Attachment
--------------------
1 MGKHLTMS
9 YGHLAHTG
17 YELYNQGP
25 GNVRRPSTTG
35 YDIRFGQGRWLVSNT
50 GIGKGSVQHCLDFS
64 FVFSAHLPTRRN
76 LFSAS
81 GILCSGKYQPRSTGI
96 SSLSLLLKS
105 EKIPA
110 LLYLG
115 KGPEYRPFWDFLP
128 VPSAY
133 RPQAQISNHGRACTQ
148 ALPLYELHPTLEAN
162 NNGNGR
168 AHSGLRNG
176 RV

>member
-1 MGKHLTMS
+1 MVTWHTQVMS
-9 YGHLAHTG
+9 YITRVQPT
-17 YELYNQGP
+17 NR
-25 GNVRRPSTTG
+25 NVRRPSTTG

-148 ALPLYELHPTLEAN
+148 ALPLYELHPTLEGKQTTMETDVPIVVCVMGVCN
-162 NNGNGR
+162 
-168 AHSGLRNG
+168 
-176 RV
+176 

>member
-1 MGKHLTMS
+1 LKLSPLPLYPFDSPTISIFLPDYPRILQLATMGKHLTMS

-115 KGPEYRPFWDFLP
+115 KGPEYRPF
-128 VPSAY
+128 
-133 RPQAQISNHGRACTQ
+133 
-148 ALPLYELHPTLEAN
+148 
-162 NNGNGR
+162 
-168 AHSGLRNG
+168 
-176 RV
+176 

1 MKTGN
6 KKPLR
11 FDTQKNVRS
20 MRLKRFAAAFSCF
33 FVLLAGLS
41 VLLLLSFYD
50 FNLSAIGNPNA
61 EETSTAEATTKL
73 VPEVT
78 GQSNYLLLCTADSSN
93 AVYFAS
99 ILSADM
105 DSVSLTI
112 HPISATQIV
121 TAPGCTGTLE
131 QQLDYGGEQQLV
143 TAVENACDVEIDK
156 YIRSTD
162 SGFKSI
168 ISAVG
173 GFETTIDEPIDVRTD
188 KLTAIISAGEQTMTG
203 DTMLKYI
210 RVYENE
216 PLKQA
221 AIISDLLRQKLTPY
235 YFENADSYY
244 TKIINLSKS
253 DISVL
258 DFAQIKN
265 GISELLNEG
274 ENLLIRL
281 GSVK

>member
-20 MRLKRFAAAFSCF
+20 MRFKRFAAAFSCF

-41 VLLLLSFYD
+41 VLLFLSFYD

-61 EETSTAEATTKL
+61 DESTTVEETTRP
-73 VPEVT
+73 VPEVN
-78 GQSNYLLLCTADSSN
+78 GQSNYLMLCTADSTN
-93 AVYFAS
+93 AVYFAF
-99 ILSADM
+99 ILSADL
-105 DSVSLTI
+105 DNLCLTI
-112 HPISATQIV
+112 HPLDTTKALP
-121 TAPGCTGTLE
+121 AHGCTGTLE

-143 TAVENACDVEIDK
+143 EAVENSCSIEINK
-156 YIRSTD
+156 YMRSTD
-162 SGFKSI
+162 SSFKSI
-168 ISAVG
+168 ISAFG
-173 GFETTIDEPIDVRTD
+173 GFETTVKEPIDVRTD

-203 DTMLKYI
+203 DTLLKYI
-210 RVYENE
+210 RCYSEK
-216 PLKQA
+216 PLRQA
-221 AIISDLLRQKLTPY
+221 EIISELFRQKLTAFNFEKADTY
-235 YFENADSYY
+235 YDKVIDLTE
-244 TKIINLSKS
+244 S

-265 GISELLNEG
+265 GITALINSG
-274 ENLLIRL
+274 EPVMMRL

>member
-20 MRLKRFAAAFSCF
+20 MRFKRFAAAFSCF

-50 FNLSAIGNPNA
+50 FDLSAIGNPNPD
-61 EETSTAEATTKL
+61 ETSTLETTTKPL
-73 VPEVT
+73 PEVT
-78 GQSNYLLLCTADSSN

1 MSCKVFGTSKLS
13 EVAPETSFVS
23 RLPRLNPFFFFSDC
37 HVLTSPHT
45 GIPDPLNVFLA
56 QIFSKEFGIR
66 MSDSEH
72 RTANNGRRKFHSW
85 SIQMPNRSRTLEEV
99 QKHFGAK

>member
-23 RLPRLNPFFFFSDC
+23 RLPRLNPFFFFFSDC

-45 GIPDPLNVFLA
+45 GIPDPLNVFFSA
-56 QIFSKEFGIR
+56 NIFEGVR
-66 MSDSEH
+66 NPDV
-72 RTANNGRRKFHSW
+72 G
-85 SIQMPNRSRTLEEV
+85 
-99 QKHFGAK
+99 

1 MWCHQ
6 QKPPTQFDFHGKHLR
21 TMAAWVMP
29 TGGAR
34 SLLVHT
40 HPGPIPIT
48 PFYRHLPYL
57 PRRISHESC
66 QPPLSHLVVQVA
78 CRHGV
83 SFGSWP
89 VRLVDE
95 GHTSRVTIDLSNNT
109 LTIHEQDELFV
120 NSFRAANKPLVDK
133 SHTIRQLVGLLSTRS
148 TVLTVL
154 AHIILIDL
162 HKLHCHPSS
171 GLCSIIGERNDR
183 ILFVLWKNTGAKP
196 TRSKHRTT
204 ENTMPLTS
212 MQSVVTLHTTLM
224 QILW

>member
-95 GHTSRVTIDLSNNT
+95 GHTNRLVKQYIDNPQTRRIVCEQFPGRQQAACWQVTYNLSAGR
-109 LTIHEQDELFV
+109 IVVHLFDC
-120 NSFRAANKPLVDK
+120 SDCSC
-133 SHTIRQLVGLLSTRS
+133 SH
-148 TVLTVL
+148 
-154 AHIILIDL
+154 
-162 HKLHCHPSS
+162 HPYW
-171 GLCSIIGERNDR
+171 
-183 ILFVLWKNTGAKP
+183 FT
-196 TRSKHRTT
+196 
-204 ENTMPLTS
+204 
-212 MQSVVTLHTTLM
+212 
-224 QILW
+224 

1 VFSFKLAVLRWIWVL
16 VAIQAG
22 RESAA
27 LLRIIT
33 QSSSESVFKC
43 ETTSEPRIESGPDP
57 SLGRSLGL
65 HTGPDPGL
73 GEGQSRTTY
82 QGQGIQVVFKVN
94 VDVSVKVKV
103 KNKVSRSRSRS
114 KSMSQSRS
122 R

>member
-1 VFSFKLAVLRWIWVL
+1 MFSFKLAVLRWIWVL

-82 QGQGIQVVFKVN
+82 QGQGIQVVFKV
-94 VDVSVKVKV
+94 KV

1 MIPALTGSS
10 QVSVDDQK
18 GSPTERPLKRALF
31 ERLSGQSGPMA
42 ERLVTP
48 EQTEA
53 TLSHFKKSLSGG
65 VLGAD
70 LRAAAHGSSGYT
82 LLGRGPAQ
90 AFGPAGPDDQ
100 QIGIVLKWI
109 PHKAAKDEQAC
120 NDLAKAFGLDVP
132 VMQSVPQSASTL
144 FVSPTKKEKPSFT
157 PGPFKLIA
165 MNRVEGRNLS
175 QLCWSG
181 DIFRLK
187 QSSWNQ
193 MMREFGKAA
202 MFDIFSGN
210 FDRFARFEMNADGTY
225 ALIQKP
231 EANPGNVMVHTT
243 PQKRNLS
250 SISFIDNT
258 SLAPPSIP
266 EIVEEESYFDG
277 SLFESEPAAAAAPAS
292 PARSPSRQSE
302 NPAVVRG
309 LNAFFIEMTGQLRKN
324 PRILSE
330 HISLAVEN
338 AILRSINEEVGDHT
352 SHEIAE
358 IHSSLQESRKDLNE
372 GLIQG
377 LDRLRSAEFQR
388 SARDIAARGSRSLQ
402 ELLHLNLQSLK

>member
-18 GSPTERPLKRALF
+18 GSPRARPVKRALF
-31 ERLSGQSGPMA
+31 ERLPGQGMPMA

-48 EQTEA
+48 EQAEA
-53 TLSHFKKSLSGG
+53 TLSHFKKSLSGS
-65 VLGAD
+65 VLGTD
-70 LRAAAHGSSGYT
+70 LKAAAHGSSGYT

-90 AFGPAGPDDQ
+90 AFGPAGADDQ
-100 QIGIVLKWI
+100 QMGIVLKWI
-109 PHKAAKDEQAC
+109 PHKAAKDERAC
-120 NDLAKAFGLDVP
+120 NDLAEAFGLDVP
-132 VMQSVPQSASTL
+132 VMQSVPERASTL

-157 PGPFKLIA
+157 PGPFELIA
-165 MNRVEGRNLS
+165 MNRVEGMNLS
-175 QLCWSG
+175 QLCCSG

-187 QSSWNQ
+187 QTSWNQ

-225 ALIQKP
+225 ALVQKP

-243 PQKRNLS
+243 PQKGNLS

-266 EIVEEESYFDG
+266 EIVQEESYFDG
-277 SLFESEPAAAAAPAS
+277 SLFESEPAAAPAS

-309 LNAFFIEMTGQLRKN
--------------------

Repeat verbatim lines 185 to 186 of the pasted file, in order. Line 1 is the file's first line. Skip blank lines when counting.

148 TVLTVL
154 AHIILIDL